It wasn’t until Memorial Day weekend of that year that they received their first check.

“It was $6 and everybody says, ‘Do you still have it?’ No. We needed it,” Stassen said. “Pretty scary when you have a family of six and you say, ‘OK, I’m starting over,’ but we made it.”

Stassen started her part in the business by answering the phone while she stayed home with the children and her husband met with customers. During the past 50 years, she watched the business grow.

“Our business has completely changed from the first customer onward. Everything was by mail. We didn’t have a copy machine,” Stassen said. “We had ourselves and a typewriter and an adding machine. That’s how we started. It’s a success story.”

Their son, John Stassen, emptied wastebaskets and got the mail for the business when he was 19 years old. He has since taken over running the business from his father, who died in 1999. Carol Stassen said that John has become one of the most knowledgeable truck insurance agents in northern Illinois.

Stassen sees in her children and grandchildren the same work ethic that has kept her going all these years.

“It’s built into us, the family. My children are the same way,” Stassen said. “They all are good workers. I mean they all feel, if they have a job to do, they do it and they get it done in a timely way.”

Stassen said that her children are the best employees that she could get since they grew up in an office environment.

“They started off hearing me and my husband deal with customers and with the public,” Stassen said. “So, there is nothing like experience.”

These days, Stassen deals mainly with accounting work for the company on top of a handful of customers, one of whom has been doing business with the Stassens since he started his business in the 1980s.

Stassen said she plans to continue to work until she can’t drive her car anymore.

“I don’t want to sit at home and eat and watch TV all my life. The Cubs are only on so much...” Stassen said. “Fifty years and I’ve been here every day.”

H. Rick Bamman – hbamman@shawmedia.com Stassen Insurance celebrated its 50th anniversary on Friday, June 23, 2017. Carol Stassen, 88, started the business with her husband in 1967.


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Marengo Settlers' Days organizers plan to break from tradition with site moveShaw Media file photo Members of the Hidden Path Arts studio perform a demonstration during the third day of the four-day Marengo Settler's Day festivities in 2016. The city council will meet to discuss moving Settlers Days to a new location out of the downtown area.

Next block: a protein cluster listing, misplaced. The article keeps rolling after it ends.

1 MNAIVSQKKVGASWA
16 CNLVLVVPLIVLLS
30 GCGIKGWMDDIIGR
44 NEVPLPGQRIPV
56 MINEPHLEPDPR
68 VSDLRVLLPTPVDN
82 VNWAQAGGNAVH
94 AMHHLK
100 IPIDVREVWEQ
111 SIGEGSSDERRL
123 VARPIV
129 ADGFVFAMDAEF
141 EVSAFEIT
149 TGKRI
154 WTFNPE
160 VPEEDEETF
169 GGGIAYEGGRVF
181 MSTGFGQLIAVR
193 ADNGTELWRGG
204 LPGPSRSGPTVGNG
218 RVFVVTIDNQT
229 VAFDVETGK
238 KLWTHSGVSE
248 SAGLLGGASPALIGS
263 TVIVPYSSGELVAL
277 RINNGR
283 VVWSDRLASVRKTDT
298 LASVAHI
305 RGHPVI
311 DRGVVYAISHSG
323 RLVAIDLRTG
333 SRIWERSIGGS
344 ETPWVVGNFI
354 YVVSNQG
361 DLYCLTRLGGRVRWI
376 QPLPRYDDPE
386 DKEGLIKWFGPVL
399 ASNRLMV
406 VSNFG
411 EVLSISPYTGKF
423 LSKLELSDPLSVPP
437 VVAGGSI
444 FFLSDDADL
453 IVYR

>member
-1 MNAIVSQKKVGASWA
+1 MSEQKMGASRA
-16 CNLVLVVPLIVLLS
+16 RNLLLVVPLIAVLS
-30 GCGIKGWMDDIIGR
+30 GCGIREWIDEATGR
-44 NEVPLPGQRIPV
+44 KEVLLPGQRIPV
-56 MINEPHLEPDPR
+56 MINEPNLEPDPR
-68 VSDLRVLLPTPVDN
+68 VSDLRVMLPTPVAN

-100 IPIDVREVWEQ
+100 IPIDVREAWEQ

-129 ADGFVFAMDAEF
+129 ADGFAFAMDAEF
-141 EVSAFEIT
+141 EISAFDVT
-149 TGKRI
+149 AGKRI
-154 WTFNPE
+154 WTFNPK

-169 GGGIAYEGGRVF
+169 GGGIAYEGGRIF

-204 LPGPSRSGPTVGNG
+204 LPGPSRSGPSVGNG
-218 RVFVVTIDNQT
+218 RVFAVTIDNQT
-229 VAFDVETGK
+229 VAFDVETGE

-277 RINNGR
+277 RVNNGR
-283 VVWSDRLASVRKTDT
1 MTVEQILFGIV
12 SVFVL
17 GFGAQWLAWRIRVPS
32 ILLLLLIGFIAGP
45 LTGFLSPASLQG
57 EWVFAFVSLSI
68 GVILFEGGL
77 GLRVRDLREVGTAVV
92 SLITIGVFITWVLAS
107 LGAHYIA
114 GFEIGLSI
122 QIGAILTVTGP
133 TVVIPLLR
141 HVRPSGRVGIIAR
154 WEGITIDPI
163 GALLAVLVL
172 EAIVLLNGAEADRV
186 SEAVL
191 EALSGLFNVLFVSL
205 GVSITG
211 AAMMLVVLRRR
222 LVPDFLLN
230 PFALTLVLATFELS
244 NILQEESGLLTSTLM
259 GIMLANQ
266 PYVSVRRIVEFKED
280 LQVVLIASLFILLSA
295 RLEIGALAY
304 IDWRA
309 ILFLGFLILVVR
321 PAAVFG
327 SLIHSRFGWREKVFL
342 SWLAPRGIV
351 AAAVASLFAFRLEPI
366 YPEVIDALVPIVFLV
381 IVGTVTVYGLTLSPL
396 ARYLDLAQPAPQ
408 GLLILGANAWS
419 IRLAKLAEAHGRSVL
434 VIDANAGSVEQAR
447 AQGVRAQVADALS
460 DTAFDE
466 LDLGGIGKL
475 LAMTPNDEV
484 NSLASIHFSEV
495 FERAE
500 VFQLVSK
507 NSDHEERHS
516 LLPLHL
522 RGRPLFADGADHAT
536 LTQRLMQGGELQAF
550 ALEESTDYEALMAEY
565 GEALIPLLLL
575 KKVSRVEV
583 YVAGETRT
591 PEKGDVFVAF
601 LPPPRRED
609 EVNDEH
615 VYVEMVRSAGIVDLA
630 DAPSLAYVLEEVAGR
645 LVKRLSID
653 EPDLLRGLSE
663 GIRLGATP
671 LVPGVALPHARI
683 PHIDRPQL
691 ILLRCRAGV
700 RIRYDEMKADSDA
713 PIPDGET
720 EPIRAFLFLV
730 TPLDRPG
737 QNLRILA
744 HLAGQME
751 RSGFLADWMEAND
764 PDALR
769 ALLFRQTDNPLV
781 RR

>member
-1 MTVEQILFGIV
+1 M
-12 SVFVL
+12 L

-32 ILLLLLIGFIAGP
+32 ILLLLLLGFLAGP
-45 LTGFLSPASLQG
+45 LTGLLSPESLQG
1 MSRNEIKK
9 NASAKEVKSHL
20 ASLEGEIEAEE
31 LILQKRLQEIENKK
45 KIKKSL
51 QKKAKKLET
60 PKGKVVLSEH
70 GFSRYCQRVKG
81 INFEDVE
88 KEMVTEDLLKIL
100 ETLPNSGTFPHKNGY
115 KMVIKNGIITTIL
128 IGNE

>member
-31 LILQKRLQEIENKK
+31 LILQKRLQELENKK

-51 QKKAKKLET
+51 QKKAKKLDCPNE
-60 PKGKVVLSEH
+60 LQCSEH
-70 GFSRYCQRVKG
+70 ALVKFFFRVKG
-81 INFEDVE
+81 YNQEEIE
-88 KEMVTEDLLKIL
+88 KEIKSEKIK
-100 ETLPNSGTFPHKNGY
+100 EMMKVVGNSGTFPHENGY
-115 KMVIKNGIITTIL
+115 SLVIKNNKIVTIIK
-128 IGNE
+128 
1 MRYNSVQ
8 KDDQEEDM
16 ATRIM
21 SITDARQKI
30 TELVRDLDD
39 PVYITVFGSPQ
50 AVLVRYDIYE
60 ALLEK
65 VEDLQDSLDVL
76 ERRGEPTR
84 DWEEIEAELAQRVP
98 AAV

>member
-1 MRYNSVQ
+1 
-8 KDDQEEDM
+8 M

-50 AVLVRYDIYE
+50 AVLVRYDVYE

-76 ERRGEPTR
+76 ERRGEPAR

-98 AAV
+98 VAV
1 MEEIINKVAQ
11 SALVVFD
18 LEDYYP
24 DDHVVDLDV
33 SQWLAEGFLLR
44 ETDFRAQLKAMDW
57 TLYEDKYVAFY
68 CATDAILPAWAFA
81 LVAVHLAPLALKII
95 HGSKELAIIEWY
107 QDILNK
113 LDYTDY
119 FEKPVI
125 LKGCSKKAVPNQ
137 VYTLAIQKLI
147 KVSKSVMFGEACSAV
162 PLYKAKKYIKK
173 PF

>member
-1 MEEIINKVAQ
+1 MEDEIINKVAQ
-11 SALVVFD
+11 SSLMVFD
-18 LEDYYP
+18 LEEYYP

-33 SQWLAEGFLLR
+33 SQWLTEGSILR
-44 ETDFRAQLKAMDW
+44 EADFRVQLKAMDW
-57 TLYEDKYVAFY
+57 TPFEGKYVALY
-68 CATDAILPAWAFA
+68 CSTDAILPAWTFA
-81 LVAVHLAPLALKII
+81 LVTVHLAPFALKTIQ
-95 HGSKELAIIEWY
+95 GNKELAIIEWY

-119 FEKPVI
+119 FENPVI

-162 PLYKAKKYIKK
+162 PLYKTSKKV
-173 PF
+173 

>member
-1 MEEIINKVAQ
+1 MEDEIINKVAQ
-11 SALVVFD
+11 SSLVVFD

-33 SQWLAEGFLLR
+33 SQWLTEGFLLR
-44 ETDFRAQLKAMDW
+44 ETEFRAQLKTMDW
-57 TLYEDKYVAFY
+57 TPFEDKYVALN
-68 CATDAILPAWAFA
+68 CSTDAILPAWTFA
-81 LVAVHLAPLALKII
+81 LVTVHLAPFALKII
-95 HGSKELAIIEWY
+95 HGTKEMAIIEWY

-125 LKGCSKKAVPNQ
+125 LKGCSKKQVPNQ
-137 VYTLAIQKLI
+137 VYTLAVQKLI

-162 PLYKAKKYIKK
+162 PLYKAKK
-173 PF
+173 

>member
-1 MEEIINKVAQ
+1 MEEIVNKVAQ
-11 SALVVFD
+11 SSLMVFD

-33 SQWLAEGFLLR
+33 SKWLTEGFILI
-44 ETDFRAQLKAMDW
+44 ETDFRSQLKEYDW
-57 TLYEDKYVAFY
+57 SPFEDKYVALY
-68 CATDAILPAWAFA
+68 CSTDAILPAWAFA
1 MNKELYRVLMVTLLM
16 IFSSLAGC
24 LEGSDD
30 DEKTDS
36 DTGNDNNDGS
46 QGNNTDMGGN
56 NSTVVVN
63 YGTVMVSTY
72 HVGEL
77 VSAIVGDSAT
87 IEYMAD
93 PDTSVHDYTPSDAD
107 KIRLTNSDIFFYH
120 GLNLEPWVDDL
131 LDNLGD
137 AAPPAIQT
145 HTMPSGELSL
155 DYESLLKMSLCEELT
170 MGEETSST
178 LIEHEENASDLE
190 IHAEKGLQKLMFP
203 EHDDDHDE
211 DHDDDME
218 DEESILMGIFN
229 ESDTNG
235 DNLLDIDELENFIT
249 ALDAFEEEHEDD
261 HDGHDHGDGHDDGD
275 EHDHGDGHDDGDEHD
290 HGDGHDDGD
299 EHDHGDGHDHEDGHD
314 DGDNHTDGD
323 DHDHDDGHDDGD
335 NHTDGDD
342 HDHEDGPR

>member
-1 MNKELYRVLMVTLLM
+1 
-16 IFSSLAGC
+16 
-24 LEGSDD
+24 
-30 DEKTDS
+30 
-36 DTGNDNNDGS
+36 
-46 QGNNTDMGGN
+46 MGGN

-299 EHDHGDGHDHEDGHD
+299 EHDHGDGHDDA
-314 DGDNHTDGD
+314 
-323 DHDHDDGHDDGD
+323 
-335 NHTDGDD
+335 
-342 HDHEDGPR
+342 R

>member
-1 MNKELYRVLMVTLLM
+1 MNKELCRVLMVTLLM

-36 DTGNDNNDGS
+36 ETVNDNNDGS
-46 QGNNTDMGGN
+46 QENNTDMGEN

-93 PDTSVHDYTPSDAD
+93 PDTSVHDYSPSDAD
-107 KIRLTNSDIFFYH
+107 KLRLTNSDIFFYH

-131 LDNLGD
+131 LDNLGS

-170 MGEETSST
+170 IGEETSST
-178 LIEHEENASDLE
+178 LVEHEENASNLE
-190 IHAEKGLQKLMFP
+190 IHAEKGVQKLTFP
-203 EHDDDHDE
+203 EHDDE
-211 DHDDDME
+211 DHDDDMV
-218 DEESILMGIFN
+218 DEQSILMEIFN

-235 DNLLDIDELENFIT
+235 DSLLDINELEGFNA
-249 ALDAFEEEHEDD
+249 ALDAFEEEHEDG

Tue, 27 Jun 2017 04:55:00 GMT

MARENGO – Marengo Settlers’ Days event coordinators plan to move the iconic, four-day Marengo event out of the downtown strip because they say it will improve safety and other longstanding issues. But not everyone is convinced it’s a good idea to break from tradition.

The four-day event was founded in 1971 and includes parades, a carnival, a craft show, food, live music and other events. One of its highlights is the “Saturday Night on Main Street” party, which takes place along Route 23.

City officials and Marengo residents expressed concern Monday about a proposal to move Settlers’ Days from the downtown strip to near the high school campus.

City aldermen cited concerns about breaking tradition, parking and traffic, timing and lack of organization surrounding the event, which takes place in October.

“Settlers’ Days has always been about being downtown,” 4th Ward Alderman Dennis Hammortree said. “It seems like this is kind of put together and hurried through.”

Third Ward Alderman Todd Hall said he was concerned about the effect the move would have on the businesses downtown that benefit from the four-day fest.

“I would almost like to see a sign-off from them, saying, ‘Hey yeah, we’re OK with this,’ ” Hall said. “Just so that they know what is going on, that they are OK with it. … I have no problem where it’s at, but I just want to make sure we are taking care of the businesses.”

What would become of the popular “Saturday Night on Main Street” event also caused concern. Settlers’ Days planners want to hold the event – now dubbed “Saturday Night Family Festival” – behind the Glo-Bowl off Route 20 near the high school.

“I know people who come back to Settlers’ Days to go to ‘Saturday on Main,’ ” 1st Ward Alderwoman Nicole DeBoer said.

An informal social media poll was taken on a Marengo community forum regarding the event. Of the more than 300 responses, 289 people voted to keep “Saturday Night on Main Street” downtown.